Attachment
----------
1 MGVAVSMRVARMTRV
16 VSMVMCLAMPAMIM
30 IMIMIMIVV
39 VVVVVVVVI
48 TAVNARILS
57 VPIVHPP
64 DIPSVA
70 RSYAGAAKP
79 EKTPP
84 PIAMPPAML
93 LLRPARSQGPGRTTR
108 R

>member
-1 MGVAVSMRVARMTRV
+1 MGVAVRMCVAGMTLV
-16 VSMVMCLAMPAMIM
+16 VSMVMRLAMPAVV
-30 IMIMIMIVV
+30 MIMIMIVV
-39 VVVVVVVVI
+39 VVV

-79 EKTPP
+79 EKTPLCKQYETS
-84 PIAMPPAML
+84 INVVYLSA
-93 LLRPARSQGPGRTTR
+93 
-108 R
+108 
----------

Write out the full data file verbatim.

1 MGVAVSMRVARMTRV
16 VSMVMCLAMPAMIM
30 IMIMIMIVV
39 VVVVVVVVI
48 TAVNARILS
57 VPIVHPP
64 DIPSVA
70 RSYAGAAKP
79 EKTPP
84 PIAMPPAML
93 LLRPARSQGPGRTTR
108 R

>member
-1 MGVAVSMRVARMTRV
+1 MGVAVRMCVAGMTLV
-16 VSMVMCLAMPAMIM
+16 VSMVMRLAMPAVV
-30 IMIMIMIVV
+30 MIMIMIVV
-39 VVVVVVVVI
+39 VVV

-79 EKTPP
+79 EKTPLCKQYETS
-84 PIAMPPAML
+84 INVVYLSA
-93 LLRPARSQGPGRTTR
+93 
-108 R
+108 